“People who use Gmail and other free email systems have no reasonable expectation of privacy, according to papers filed in a U.S. district court by lawyers for Google,” Bill Chappell reports for NPR. “The filing was made in June, when Google moved to dismiss a case accusing it of breaking federal and state laws by scanning users’ emails to help target its advertising campaigns.”

Chappell reports, “In making its case, Google compared sending an email to other types of communications where privacy cannot be expected: ‘Just as a sender of a letter to a business colleague cannot be surprised that the recipient’s assistant opens the letter, people who use web-based email today cannot be surprised if their communications are processed by the recipient’s ECS provider in the course of delivery. Indeed, ‘a person has no legitimate expectation of privacy in information he voluntarily turns over to third parties.’ Smith v. Maryland, 442 U.S. 735, 743-44 (1979).'”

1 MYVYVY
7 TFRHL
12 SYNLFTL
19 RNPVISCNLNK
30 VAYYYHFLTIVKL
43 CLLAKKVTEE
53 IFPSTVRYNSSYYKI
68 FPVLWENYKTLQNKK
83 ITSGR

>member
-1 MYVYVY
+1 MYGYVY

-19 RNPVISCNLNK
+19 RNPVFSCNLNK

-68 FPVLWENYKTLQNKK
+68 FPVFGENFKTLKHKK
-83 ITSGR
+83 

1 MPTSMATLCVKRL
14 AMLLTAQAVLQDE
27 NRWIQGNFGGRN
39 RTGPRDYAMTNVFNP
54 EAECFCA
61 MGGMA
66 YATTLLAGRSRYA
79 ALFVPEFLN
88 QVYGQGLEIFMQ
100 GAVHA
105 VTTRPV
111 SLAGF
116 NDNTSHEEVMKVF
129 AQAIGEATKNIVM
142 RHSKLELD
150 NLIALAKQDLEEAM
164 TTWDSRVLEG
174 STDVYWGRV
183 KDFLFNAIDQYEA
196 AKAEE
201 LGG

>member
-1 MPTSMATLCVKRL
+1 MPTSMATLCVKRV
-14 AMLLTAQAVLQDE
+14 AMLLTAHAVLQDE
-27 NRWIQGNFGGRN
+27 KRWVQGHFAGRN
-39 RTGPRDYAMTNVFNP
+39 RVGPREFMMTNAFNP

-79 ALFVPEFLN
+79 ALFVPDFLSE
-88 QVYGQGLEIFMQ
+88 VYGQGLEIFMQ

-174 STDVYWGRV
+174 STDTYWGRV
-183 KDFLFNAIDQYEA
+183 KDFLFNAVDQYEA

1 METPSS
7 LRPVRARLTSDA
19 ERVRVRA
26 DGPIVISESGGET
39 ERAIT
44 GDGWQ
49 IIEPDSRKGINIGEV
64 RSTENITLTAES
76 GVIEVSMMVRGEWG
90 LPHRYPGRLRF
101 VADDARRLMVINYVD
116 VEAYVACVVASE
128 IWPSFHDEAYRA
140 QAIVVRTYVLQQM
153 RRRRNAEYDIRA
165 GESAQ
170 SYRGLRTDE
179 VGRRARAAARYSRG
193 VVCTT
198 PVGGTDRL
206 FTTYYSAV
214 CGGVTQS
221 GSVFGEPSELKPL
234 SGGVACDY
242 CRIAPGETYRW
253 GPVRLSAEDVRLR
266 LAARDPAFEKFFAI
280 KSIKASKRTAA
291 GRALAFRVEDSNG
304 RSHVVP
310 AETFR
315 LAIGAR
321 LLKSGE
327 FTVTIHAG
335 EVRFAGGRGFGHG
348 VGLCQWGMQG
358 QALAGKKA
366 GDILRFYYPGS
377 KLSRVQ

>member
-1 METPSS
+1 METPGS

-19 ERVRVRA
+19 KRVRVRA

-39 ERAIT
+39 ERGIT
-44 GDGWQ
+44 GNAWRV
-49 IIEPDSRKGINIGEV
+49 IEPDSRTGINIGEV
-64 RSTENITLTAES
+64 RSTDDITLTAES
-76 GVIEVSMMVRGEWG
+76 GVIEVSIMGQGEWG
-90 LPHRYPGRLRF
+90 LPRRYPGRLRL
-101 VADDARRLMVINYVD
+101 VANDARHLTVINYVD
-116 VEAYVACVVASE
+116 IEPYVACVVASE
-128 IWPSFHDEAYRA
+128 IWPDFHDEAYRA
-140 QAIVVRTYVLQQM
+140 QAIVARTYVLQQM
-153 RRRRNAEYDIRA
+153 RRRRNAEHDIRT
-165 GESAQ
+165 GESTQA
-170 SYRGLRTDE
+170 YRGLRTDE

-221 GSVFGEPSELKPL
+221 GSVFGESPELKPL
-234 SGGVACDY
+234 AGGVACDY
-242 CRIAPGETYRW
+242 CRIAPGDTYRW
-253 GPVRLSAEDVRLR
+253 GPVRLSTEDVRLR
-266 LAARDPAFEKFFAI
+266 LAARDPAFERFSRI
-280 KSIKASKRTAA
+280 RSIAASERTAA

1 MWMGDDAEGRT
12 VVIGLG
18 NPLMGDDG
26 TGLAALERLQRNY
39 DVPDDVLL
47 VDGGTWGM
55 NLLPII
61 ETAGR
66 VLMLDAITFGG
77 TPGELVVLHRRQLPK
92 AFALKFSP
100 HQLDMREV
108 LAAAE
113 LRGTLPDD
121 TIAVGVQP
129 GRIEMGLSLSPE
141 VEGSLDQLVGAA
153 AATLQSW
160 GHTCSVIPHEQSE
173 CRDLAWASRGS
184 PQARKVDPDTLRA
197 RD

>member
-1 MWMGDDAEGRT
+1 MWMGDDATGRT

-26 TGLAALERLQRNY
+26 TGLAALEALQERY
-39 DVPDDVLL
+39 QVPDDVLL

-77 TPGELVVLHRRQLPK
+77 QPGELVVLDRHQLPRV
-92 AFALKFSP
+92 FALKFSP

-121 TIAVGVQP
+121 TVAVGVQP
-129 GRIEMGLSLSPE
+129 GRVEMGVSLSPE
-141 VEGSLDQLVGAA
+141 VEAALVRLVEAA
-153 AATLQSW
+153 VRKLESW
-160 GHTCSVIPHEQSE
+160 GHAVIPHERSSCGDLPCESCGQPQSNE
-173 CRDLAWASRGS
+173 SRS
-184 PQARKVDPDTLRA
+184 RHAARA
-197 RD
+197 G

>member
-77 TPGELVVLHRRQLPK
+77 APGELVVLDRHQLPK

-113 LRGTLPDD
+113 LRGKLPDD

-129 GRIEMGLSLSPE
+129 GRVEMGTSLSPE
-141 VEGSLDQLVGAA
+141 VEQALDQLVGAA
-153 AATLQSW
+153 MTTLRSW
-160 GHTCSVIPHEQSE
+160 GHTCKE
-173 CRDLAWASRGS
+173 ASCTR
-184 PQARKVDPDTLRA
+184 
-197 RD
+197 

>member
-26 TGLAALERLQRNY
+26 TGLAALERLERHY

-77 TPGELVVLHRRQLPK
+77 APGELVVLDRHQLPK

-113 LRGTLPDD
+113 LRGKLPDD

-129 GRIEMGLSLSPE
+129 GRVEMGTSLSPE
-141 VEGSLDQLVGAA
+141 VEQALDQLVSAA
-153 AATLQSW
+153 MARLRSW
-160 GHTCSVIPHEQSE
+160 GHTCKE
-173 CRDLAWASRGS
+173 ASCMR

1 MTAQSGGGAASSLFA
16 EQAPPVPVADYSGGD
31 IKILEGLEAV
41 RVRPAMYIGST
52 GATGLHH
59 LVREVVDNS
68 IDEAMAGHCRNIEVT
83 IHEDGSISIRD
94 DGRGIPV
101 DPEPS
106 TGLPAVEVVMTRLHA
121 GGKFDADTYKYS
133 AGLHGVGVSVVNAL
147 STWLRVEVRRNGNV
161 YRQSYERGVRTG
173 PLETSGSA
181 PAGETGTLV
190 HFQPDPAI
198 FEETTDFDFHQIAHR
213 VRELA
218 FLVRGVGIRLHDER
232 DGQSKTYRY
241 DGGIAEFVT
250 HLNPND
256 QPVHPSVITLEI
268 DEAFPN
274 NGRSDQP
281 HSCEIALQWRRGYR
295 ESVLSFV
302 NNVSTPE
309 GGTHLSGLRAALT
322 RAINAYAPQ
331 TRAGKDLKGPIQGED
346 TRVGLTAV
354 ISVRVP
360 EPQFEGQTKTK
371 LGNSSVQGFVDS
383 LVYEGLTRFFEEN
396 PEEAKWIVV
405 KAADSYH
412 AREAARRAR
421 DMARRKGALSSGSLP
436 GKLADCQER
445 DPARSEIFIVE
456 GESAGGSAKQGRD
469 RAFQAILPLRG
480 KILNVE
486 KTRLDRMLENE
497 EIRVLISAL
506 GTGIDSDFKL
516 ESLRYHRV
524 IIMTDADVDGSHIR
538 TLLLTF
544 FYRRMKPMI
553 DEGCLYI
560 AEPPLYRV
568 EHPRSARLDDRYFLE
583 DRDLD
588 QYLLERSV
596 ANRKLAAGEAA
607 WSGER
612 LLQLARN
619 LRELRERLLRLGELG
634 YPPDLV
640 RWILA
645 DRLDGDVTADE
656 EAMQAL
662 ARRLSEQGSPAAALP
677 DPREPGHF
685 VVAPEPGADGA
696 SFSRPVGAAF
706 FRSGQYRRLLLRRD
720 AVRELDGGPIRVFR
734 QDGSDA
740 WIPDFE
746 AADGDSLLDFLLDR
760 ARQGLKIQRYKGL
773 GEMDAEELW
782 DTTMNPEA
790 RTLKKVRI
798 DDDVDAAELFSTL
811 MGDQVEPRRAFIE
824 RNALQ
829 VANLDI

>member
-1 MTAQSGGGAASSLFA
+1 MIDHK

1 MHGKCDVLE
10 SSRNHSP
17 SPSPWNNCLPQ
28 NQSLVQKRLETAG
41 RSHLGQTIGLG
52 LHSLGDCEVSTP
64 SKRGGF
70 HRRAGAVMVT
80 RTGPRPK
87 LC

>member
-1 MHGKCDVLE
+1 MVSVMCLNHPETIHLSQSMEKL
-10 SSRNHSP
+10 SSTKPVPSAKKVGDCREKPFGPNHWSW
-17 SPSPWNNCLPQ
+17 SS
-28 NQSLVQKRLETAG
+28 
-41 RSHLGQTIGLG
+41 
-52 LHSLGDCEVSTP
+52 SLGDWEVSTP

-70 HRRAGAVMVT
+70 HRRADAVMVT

“The company’s attorneys said those same expectations would also hold for any non-Gmail users who send a message to a Gmail address. And it says that anyone sending an email is essentially giving their implied consent to automatic processing,” Chappell reports. “As Eyder and Scott reported for The Two-Way last week, the U.S. government also cited the Smith case as a precedent in its pursuit of telephone metadata records… As the Techspot website notes, “The motion was uncovered less than a week after secure e-mail services Lavabit and Silent Circle closed down shop due to intense pressure from U.S. authorities. In their absence, Internet entrepreneur Kim Dotcom vowed to release a secure e-mail service that would run on a non-US-based network.”

Read more in the full article here.